Acrylic medium to the rescue! Painting a thin layer of medium onto the fusible film and the pressing to the organza was successful. The fusible film was firmly attached, I gave it a quick iron before felting (literally less than 10 seconds on a medium heat).

As this had worked so well I thought I would give the aluminium foil another try, cutting out shapes, painting on the medium and pressing the shapes onto the organza. So far so good.... I'm afraid I did not think to take any pictures at this stage - sorry, but here are some after felting each piece.

This is fusible film, I laid out 2 colours, green and purple in a grid, some folds have appeared in the film where the wool has shrunk dragging the organza and film with it. As you would probably expect the felt has not attached where the film lies between the wool and the organza.

I love the metallic, multicoloured effect of the film. It is almost holographic in the way it changes colour as the direction of light changes.

I also had a play with aluminium foil.

The foil has rippled where the wool shrank. Laying the laminate with foil beneath the organza means the foil takes on the hue of the organza, in this case a pale blue.

I also experimented with using my die-cutter to produce more elaborate shapes, this sort of worked but the shapes are a little distorted from felting.

In this picture you can see how the foil prevents the felt from attaching to the organza where the foil has lifted in the lower right corner.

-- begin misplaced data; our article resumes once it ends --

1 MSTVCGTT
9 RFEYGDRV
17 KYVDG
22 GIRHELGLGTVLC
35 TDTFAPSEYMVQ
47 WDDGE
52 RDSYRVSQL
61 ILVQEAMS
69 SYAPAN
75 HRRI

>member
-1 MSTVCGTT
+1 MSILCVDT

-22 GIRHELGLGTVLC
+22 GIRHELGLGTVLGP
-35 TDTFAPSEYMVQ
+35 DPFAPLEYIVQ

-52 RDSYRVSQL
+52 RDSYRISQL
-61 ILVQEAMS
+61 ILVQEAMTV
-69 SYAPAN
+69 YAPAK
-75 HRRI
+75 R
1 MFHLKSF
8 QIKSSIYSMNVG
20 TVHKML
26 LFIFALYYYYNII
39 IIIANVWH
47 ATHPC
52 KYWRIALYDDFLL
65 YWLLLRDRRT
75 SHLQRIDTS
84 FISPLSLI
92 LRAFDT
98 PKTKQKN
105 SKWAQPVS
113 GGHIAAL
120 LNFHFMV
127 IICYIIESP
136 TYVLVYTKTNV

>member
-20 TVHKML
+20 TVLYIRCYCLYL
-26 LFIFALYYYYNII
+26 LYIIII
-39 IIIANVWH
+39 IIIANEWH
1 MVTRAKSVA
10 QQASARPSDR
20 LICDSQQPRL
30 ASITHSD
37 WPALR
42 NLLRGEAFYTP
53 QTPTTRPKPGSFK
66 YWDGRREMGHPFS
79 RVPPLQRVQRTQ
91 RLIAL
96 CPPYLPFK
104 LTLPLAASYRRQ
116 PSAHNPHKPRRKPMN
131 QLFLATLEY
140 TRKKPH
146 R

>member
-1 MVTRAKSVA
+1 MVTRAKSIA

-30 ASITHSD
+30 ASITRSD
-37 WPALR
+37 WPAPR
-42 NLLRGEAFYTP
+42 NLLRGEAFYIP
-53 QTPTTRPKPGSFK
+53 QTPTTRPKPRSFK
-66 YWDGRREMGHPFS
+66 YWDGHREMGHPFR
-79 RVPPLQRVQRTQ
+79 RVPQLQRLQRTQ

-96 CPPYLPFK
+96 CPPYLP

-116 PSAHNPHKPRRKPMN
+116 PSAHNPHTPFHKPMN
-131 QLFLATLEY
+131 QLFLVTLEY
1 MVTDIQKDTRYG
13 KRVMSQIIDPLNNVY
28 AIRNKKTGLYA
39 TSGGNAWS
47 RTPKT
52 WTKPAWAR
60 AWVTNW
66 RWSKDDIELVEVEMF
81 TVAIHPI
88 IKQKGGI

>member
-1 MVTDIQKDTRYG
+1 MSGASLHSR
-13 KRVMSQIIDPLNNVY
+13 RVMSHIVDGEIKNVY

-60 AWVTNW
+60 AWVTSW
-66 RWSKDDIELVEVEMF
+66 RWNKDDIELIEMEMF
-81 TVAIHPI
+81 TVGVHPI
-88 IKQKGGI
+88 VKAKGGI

Finally, I tried one piece with the foil uppermost. This worked surprisingly well but I don't expect it will be as durable, although the foil feels well attached now I can easily see it being torn in the bottom of a handbag if I made this felt into a gadget case.

I plan to follow Ruth Lane's lead and embroider some of these pieces. Her machine embroidery of the laminated fossil shells really lifted the shapes and made them very special.

Further experiments in fabric lamination

I have been playing with some different materials for laminating with including aluminium foil, metallic and hollographic papers to see if they will laminate and what the effects will be once they are nuno felted. These images on the left were taken after applying the medium through some Christmassy stencils. The images on the right after soaking in warm water overnight and attempting to remove what had not been glued to the organza.

Aluminium foil
All the foil detached from the medium leaving just the medium attached to the organza.

Holographic paper